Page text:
Leo's second-grade class saw a performance of Seasons of Light at the Smithsonian's Discovery Theater this morning (I saw it with them). The program is about the history and customs of winter holidays (mostly religious holidays) celebrated around the world, and emphasizes how all of the holidays have to do with light: light from the sun, the stars, candles and oil lamps. The learning guide for Seasons of Light contains information on the winter solstice and on all of the holidays presented in the program.
At home, we read The Shortest Day: Celebrating the Winter Solstice by Wendy Pfeffer (illustrated by Jesse Reisch; Dutton, 2003). This book explains, in language even Milly can understand, how and why the days grow shorter as winter approaches, what the winter solstice is, and how that day (and night) has been marked and celebrated by different cultures (Egyptian, Chinese, Incan, and European) throughout history. The emphasis here is on the scientific, not the religious. The activity suggestions for the shortest day sometimes span the days and weeks surrounding it, such as making a winter sunrise/sunset chart (we did this last year, looking in the newspaper for the times) and measuring shadows. My favorite suggestion: have a winter solstice party! Or two: one for you, with yellow-frosted sun cupcakes and candles, and one for the birds.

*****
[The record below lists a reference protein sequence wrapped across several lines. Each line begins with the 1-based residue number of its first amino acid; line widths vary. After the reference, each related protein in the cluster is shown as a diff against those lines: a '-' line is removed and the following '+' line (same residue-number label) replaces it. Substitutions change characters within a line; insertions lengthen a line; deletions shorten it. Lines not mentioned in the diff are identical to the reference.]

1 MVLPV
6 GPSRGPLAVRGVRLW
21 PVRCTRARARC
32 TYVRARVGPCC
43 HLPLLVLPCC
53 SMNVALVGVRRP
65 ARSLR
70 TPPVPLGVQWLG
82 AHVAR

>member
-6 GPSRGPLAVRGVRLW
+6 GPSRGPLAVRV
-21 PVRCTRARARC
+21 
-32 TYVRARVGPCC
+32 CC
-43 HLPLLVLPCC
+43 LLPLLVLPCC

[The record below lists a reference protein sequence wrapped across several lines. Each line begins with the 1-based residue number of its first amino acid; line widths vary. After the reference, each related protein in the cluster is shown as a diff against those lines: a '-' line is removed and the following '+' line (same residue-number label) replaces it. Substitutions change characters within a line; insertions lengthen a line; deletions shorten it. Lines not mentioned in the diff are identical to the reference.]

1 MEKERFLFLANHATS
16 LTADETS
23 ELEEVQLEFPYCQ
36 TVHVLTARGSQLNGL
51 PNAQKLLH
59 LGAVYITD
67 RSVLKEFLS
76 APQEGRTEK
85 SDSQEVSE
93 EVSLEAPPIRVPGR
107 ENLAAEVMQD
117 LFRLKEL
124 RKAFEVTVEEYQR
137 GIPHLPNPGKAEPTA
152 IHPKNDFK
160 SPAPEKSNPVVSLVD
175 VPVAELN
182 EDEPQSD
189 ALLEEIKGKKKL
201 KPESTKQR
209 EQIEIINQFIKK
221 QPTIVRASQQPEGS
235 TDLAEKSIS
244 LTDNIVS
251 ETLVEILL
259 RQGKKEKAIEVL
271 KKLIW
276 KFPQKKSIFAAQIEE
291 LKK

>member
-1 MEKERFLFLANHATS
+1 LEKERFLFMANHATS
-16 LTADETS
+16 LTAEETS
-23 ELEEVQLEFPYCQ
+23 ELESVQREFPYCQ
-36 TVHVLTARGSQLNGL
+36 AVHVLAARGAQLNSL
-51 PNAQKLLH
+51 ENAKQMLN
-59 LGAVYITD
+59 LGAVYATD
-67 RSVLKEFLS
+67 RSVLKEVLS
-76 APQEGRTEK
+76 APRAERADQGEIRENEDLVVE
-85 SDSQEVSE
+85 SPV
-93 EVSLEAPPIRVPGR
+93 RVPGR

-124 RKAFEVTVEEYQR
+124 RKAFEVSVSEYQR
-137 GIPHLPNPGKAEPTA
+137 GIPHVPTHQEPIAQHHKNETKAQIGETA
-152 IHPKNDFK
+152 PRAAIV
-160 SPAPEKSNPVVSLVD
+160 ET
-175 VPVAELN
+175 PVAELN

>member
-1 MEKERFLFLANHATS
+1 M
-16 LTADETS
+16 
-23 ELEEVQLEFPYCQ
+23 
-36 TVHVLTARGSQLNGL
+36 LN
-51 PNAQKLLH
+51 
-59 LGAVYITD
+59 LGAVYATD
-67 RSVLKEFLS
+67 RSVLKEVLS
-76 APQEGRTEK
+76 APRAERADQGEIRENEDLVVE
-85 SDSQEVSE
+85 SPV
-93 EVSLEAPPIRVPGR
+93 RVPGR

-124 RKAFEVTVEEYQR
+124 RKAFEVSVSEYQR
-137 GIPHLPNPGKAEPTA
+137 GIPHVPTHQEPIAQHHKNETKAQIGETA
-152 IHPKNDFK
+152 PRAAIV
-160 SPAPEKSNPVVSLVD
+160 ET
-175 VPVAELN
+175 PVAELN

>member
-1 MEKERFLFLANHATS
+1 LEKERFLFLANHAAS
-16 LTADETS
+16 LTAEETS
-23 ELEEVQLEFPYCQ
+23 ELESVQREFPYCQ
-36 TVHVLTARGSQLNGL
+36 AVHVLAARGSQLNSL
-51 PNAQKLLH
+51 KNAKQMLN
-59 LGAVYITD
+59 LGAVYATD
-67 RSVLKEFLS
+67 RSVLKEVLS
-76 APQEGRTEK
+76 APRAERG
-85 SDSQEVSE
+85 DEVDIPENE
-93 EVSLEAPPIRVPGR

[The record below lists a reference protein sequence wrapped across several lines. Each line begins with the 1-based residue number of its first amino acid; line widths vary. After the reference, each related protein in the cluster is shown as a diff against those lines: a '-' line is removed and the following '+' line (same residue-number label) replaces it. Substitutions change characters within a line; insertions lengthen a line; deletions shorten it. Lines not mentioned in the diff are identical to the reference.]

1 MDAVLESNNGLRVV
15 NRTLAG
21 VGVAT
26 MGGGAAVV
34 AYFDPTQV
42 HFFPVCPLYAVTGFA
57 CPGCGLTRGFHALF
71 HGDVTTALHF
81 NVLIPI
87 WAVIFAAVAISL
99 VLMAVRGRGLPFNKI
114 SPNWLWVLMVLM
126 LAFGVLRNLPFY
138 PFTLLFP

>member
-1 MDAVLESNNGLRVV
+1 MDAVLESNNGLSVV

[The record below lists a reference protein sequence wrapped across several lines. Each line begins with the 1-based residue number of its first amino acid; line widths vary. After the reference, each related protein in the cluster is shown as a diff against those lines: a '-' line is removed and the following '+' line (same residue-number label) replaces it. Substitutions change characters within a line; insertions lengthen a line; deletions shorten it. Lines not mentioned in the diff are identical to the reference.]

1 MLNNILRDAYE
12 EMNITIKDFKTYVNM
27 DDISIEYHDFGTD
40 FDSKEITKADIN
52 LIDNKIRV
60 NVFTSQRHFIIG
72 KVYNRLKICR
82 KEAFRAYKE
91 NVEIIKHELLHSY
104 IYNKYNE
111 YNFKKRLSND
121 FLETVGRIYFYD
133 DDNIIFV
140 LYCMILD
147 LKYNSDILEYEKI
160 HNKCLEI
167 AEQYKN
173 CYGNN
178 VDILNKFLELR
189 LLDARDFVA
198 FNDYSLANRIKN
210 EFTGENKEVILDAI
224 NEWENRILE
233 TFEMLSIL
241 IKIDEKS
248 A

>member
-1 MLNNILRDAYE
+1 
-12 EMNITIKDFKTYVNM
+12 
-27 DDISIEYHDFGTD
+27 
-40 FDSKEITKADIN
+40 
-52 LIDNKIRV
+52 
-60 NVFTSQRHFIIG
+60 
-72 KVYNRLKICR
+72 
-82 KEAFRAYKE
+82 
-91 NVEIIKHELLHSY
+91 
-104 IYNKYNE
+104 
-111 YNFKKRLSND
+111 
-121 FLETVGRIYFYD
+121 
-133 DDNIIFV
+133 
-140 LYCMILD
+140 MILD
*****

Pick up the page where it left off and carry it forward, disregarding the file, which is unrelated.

Look for these collections of stories to read around the time of winter solstice (I'm still looking for them myself, actually!):
The Return of the Light: Twelve Tales from Around the World for the Winter Solstice by Carolyn McVickar Edwards (Second edition; Marlow and Co., 2005). For grownups.
Fireside Stories: Tales for a Winter's Eve by Caitlin Matthews; illustrated by Helen Cann (Barefoot Books, 2007). We would love a copy of this book; unfortunately, our library doesn't hold it yet. Barefoot's themed collections are very nice, and this one looks perfect for cozy read-alouds.